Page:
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2009 International Day of Commemoration
in memory of the victims of the Holocaust

Videoconference with francophone UN Information Centres

videoconference 26 Jan

Videoconference on 26 January moderated by Eric Falt, Director of the Outreach Division, DPI

The Department of Public Information (DPI)’s Holocaust and the United Nations Outreach Programme organized a videoconference on 26 January 2009 on the eve of the International Day of commemoration in memory of the victims of the Holocaust.

UNIC Brazzaville videoconference

UNIC Brazzaville participating in videoconference

The event connected five francophone UN Information Centres (Brazzaville, Bujumbura, Dakar, Lomé, et Yaoundé), the International Criminal Tribunal for Rwanda in Kigali, the Memorial de la Shoah hosted by UNESCO in Paris, and the Holocaust and the United Nations Outreach Programme in New York Headquarters.

Kigali videoconference

International Criminal Tribunal for Rwanda in Kigali participating in videoconference

Local students in Africa were able to hear an overview on the history of the Holocaust presented by Jacques Fredj, Director of the Memorial de la Shoah and Claude Singer, Memorial’s Pedagogical Director.

Memorial Shoah Paris videoconference

Jacques Fredj, Director, Memorial de la Shoah, Paris, Claude Singer, Pedagogical Director and Henri Borlant, Holocaust survivor, answering students questions

Henri Borlant, survivor from Concentration and ExterminationCamp of Auschwitz Birkenau, shared his personal experience of the Holocaust, and was asked many questions by the students in a very lively Q&A moderated by Eric Falt, Director of DPI Outreach Division.

Henri Borlant was born in Paris, France in 1927 to a family of Jewish immigrants from Russia. In 1939, just prior to the outbreak of World War II, the Borlant family fled to a small village outside Paris, where Henri and his siblings were baptized so they could attend the local Catholic school. In 1942, fifteen-year old Henri, along with his father, brother and sister, were arrested and deported to the concentration and extermination Camp of Auschwitz Birkenau in Poland. Sadly, his father and siblings perished. Miraculously, Henri was not sent to the gas chamber upon his arrival at the camp and he managed to survive not only typhus and dysentery, but also the inhuman conditions in the camps and cruel forced labour for the next three years. In 1945, he was transferred to Ohrduf, an annex camp of Buchenwald, Germany, where he managed to escape with a friend to a nearby German village.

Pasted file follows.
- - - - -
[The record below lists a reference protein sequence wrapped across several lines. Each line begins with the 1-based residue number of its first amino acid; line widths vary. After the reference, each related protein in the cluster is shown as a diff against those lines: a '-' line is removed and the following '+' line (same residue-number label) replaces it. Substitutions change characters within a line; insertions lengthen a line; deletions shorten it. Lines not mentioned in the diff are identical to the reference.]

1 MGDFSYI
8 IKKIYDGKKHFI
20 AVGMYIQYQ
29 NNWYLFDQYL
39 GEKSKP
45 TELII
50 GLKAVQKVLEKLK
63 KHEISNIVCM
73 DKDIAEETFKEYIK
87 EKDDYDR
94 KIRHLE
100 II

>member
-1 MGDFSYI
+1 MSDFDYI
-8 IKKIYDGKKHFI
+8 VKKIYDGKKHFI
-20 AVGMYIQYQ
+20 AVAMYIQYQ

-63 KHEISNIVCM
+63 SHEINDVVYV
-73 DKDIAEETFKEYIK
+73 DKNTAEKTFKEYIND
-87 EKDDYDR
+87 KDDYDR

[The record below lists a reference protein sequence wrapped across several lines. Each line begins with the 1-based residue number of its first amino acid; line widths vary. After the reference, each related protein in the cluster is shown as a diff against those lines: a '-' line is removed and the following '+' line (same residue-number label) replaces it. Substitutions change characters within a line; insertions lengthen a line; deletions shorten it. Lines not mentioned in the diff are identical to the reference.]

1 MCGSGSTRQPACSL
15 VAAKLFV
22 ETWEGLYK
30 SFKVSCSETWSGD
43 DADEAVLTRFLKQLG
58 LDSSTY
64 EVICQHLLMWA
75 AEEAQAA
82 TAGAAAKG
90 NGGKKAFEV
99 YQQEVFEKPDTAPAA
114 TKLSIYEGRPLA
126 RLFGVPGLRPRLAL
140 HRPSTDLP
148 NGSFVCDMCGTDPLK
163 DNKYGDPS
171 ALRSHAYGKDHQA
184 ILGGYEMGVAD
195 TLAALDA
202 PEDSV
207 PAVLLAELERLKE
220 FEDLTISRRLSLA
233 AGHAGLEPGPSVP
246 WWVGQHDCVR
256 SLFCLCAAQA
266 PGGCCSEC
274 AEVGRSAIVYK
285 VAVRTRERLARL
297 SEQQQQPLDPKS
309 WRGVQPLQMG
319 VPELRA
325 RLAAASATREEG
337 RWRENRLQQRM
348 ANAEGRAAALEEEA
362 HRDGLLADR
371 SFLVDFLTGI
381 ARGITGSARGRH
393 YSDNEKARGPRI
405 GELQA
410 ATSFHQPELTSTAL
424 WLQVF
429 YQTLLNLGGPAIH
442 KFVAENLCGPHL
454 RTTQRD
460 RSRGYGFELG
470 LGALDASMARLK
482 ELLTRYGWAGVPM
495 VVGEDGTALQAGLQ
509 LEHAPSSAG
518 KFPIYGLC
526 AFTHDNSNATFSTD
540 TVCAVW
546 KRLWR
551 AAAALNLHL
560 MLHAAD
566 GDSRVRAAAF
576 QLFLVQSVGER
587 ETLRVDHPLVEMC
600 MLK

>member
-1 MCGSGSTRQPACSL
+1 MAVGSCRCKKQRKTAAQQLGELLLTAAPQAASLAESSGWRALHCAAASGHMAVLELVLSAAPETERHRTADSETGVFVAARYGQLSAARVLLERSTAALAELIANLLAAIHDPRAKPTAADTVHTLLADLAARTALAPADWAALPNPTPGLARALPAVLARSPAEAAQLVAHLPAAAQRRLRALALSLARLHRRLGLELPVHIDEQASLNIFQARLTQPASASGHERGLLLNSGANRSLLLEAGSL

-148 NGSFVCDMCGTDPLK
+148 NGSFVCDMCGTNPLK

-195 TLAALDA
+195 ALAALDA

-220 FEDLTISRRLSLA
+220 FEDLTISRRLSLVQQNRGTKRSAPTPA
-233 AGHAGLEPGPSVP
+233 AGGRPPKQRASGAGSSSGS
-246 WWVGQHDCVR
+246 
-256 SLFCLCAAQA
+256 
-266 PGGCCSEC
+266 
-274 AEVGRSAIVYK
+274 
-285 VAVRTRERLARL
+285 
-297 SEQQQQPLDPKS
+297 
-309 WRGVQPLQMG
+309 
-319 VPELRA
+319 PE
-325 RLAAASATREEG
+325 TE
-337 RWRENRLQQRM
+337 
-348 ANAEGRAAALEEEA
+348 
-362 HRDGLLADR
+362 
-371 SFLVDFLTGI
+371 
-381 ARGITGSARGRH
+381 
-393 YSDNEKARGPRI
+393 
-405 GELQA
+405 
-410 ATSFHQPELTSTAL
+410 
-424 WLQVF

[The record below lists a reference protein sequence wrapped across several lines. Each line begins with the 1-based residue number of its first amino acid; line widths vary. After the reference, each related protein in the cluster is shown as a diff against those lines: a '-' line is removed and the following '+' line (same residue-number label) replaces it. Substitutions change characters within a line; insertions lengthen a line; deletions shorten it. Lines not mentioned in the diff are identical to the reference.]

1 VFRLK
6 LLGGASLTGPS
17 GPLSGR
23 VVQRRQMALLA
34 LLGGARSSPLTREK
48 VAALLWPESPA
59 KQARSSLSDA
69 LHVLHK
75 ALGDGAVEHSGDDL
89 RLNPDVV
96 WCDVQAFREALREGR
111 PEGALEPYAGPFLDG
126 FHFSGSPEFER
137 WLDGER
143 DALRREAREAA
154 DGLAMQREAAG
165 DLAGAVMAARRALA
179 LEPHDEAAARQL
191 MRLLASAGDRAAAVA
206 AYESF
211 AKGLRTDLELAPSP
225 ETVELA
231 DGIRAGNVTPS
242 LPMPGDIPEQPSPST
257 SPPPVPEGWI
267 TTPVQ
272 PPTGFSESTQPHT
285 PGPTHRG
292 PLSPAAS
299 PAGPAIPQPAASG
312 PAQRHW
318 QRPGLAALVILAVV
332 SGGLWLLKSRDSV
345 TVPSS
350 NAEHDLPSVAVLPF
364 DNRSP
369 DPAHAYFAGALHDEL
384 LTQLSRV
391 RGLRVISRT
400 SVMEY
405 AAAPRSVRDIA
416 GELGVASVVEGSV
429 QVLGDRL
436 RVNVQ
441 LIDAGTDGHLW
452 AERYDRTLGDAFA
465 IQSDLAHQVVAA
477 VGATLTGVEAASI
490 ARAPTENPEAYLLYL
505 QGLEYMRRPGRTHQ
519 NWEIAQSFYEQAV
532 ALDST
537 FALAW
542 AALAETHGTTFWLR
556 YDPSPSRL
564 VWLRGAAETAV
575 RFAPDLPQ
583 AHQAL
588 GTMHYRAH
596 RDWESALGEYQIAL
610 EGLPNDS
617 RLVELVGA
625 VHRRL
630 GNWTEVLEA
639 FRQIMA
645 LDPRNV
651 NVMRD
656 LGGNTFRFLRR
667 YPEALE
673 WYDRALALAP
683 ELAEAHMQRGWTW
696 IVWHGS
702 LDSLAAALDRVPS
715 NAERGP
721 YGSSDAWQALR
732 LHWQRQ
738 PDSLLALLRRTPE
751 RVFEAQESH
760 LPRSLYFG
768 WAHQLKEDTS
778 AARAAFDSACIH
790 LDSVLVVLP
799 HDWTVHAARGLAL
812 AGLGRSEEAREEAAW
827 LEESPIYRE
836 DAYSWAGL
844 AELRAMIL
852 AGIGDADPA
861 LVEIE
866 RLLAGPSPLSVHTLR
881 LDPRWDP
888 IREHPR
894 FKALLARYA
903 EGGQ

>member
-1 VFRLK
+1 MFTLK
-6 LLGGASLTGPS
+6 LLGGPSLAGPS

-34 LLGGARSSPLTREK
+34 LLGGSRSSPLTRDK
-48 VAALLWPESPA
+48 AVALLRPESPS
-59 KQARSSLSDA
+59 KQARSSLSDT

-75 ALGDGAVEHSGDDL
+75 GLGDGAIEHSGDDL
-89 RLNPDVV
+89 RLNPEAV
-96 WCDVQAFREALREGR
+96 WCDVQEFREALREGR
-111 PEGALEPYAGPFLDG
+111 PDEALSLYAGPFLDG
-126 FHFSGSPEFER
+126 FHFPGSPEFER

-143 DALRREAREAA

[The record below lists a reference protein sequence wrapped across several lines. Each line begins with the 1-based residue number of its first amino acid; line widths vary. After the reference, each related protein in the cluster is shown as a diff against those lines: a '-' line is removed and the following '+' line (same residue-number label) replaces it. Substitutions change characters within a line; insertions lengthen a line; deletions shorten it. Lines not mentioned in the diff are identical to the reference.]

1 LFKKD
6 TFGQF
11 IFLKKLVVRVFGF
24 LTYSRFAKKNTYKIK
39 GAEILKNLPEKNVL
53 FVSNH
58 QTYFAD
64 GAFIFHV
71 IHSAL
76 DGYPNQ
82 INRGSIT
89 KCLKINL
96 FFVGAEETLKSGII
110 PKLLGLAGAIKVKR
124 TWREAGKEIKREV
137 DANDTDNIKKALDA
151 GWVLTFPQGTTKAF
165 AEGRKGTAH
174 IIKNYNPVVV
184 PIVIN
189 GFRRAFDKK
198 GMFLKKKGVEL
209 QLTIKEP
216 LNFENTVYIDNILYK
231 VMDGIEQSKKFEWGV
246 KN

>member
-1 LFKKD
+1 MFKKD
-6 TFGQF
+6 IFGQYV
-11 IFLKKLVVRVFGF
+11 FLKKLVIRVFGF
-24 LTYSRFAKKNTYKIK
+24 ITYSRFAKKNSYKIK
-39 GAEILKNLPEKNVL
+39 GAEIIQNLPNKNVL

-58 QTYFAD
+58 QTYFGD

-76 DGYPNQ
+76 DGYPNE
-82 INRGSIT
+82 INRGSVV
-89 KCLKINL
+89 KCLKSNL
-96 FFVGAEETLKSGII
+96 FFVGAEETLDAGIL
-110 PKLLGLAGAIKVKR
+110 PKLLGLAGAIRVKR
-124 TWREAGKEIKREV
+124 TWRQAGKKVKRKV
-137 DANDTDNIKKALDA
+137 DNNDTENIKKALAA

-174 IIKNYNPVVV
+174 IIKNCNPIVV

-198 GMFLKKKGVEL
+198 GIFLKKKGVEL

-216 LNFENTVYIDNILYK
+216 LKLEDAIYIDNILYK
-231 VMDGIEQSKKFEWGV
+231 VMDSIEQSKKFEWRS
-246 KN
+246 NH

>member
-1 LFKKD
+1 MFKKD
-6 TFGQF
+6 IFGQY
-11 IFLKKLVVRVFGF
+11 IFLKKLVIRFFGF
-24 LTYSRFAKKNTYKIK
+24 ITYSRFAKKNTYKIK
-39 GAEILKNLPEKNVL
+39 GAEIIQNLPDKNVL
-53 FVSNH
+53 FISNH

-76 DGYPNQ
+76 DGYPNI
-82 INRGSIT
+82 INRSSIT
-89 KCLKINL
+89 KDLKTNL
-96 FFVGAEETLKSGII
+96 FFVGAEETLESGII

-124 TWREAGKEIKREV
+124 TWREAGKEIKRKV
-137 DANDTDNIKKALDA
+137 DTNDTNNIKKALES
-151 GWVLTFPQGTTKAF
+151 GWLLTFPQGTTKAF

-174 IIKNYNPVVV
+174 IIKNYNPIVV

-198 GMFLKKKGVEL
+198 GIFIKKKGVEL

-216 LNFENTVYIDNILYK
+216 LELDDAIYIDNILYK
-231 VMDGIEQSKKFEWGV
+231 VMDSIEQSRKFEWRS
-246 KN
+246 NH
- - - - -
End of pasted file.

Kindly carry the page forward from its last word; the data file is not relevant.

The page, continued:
UNIC Bujumbura videoconference

UNIC Bujumbura participating in the videoconference

After the war Henri completed medical studies in France and became a doctor, got married and had four daughters. In the 1980s he became involved with various Holocaust remembrance associations. In November 2007, Henri returned to Auschwitz to accompany the National Information Officers from the French-speaking United Nations information centres (UNICs) in Africa, Europe and the Middle East who were participating in a week-long training with Memorial de la Shoah on the history of the Holocaust and prevention of genocide.

Download the entire webcast
(1hour 40 min. file size 1GB)

Video Highlights

Introduction by Eric Falt, Director, Outreach Division, Department of Public Information -- 5 min.
Introduction by Jacques Fredj, Director, Mémorial de la Shoah, Paris, France -- 3 min. 30 sec.
Historical overview of the Holocaust by Claude Singer, Pedagogical Director, Mémorial de la Shoah, Paris, France -- 7 min.

Personal testimony from Henri Borlant, Holocaust survivor: Arrest, transfer to the Extermination Camp of Auschwitz Birkenau, description of the gas chambers -- 4 min. 30 sec.-
Arrival in Auschwitz Birkenau, first day in camp, conditions in Auschwitz Birkenau -- 9 min.

Work in Auschwitz Birkenau, evening roll call -- 9 min.
Liberation -- 7 min.

Q&A: Question from Madagascar (asked by NY staff) -- How was life for Jews in Europe before the Holocaust? -- 6 min. 20 sec.
Q&A: Question from students in Brazzaville -- What was the selection? Did you consider escaping from Auschwitz or protesting? -- 7 min.
Q&A: Question from students in Bujumbura -- While being transferred and/or when you were a prisoner, were you helped by the local population or was it the opposite? In the camp, did you have any information about your family or about the war? -- 5 min.
Q&A: Question from students in Dakar -- What were the material conditions in the camp? How did you survive the Holocaust? -- 9 min. 20 sec.
Q&A: Question from students in Kigali -- Why did Hitler hate the Jews? Did anyone know about the genocide?-- 6 min.
Discussion about Holocaust Education in Rwanda-- -- 6 min. 30 sec
Q&A: Question from students in Lomé -- During the Nuremberg trials, were all the Nazis condemned? Can one forget the Holocaust or forgive? -- 5 min.
Q&A: Question from students in Yaoundé -- How can Holocaust remembrance and education be an "authentic basis for hope”? How can we avoid repeating history? What is your message to the next generation? -- 5 min.

Conclusion by Eric Falt and Mémorial de la Shoah